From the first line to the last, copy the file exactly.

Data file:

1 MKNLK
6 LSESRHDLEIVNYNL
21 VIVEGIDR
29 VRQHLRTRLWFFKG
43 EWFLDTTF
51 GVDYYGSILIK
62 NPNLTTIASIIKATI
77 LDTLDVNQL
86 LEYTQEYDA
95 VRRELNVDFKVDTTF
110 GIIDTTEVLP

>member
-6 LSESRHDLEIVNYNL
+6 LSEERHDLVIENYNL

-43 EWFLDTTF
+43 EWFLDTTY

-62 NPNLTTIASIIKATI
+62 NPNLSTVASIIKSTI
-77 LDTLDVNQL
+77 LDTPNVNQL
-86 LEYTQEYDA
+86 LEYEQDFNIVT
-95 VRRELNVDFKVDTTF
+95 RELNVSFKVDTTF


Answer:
1 MKNLK
6 LSESRHDLEIVNYNL
21 VIVEGIDR
29 VRQHLRTRLWFFKG
43 EWFLDTTF
51 GVDYYGSILIK
62 NPNLTTIASIIKATI
77 LDTLDVNQL
86 LEYTQEYDA
95 VRRELNVDFKVDTTF
110 GIIDTTEVLP

>member
-6 LSESRHDLEIVNYNL
+6 LSEERHDLVIENYNL

-43 EWFLDTTF
+43 EWFLDTTY

-62 NPNLTTIASIIKATI
+62 NPNLSTVASIIKSTI
-77 LDTLDVNQL
+77 LDTPNVNQL
-86 LEYTQEYDA
+86 LEYEQDFNIVT
-95 VRRELNVDFKVDTTF
+95 RELNVSFKVDTTF